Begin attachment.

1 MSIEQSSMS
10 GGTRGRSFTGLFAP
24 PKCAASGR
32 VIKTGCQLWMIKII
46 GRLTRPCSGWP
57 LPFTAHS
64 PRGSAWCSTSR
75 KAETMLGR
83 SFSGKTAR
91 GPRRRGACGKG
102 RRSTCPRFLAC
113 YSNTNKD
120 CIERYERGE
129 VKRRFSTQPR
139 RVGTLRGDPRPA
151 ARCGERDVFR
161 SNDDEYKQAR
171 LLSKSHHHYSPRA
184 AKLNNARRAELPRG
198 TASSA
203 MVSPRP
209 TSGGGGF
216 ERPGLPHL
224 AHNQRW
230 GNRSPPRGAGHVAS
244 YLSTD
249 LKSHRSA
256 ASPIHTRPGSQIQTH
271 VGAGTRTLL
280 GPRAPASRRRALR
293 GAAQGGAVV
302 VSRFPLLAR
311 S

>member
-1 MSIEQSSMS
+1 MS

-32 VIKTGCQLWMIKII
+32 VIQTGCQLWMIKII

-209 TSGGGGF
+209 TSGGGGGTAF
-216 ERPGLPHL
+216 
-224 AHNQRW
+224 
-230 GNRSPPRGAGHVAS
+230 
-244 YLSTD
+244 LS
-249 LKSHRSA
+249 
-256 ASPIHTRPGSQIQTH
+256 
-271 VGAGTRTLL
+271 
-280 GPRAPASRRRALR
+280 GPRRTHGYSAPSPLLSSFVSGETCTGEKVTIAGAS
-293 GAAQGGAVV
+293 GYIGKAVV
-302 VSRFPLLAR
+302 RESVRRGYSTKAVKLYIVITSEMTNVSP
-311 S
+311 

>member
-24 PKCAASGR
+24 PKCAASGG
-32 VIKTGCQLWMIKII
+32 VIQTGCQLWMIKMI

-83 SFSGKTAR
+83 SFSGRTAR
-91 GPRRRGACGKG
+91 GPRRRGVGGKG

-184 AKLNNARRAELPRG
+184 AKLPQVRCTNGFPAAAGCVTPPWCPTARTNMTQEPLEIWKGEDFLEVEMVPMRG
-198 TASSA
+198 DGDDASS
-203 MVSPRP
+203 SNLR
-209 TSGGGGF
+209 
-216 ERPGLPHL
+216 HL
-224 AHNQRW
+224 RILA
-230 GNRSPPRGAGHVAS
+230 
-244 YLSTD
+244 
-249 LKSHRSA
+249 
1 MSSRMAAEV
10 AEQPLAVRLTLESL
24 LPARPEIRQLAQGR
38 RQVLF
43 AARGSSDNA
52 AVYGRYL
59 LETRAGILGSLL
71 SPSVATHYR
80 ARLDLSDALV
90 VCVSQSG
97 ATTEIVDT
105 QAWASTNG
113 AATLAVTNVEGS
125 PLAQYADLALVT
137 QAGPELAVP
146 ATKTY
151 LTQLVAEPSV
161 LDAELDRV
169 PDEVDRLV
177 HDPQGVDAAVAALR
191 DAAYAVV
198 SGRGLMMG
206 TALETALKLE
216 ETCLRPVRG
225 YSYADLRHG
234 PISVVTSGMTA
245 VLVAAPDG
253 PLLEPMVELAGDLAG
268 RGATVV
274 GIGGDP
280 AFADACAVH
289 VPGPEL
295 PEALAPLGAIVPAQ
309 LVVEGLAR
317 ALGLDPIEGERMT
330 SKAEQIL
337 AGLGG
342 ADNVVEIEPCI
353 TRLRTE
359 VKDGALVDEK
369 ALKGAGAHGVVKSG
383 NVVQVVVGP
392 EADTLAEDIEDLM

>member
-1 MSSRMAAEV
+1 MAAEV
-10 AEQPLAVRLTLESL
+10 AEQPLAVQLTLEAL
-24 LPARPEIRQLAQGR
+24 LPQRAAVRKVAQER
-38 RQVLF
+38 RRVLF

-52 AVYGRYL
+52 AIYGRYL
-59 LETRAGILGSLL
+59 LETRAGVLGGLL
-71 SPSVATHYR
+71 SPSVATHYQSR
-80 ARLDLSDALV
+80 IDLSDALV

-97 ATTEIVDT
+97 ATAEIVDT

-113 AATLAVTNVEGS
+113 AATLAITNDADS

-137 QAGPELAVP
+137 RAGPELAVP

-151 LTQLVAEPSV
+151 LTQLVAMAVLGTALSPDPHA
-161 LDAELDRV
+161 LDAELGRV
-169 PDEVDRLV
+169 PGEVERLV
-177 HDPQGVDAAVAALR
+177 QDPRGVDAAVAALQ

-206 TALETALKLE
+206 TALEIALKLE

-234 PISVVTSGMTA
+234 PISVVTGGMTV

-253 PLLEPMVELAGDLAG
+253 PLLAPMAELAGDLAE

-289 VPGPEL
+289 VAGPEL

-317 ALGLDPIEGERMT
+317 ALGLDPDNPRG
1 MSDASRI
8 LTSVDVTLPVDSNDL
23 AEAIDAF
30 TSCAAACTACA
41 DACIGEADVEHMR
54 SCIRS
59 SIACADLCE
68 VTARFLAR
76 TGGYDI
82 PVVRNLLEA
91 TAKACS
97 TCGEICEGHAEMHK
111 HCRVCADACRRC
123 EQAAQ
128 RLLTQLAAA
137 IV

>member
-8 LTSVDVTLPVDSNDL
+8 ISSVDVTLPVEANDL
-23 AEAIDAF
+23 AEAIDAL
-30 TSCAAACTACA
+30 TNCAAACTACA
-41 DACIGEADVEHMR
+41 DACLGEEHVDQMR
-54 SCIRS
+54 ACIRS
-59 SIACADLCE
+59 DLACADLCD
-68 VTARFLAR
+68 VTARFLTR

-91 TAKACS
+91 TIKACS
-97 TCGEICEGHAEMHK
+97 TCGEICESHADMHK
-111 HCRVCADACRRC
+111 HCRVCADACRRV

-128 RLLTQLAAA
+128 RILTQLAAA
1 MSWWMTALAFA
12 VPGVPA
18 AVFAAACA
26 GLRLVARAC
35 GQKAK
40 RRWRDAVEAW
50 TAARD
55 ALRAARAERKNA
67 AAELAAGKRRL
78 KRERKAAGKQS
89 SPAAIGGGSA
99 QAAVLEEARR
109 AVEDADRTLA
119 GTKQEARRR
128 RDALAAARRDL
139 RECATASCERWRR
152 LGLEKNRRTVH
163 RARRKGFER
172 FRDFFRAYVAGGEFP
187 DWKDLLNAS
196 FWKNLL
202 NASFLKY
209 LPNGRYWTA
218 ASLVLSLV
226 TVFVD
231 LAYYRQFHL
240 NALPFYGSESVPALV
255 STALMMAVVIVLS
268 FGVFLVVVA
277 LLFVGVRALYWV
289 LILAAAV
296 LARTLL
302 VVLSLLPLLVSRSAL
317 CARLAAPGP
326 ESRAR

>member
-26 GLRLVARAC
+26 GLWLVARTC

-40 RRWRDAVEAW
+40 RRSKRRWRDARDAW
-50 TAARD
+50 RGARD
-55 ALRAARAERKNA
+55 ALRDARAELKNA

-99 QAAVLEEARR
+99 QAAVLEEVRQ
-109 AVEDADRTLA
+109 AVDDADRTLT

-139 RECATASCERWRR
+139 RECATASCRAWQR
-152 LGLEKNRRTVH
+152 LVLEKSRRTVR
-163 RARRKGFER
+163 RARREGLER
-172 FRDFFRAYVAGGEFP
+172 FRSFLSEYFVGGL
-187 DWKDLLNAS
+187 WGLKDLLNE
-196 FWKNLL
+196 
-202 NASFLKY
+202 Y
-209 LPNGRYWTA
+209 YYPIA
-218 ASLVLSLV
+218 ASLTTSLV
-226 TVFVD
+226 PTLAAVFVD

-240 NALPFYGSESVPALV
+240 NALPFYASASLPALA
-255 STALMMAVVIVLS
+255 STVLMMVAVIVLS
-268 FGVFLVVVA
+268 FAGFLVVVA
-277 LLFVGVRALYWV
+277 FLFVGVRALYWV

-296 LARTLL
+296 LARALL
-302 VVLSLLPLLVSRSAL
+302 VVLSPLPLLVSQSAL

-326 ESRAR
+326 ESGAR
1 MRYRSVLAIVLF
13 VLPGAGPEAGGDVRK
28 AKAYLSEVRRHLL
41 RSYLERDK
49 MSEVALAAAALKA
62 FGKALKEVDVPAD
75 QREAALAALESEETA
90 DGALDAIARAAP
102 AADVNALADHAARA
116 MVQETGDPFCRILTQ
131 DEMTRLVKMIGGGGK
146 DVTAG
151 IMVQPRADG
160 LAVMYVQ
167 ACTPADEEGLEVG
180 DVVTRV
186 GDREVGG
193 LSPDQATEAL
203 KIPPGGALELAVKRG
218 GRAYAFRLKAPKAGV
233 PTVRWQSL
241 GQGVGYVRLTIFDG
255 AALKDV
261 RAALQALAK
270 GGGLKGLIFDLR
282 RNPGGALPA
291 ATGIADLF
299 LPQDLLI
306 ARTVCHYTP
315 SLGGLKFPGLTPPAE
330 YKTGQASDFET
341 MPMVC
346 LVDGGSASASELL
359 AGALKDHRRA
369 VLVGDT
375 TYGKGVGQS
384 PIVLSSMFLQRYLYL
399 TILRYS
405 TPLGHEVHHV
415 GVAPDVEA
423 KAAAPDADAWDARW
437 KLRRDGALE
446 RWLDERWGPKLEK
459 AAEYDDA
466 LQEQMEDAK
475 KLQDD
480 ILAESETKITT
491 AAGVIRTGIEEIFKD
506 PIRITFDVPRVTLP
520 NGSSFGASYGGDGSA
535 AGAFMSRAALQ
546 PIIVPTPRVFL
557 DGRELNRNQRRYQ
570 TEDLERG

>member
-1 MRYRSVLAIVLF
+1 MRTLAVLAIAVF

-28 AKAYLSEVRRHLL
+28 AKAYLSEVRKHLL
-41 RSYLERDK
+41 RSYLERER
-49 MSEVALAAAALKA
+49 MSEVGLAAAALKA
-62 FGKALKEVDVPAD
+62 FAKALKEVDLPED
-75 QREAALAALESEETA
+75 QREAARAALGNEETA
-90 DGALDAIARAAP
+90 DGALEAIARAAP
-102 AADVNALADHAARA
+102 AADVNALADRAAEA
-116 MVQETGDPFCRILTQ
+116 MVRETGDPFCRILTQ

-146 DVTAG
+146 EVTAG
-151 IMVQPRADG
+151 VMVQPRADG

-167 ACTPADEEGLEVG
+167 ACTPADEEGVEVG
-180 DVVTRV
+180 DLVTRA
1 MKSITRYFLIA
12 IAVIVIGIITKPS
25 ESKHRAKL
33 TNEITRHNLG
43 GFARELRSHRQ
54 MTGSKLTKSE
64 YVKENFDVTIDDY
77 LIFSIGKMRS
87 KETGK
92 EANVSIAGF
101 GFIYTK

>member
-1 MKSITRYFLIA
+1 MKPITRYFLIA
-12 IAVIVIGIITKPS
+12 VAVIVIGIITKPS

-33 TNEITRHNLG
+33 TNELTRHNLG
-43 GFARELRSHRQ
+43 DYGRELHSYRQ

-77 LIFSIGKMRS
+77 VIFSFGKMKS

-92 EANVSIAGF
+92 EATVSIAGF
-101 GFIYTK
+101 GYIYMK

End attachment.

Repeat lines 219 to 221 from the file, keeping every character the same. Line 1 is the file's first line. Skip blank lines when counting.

50 TAARD
55 ALRAARAERKNA
67 AAELAAGKRRL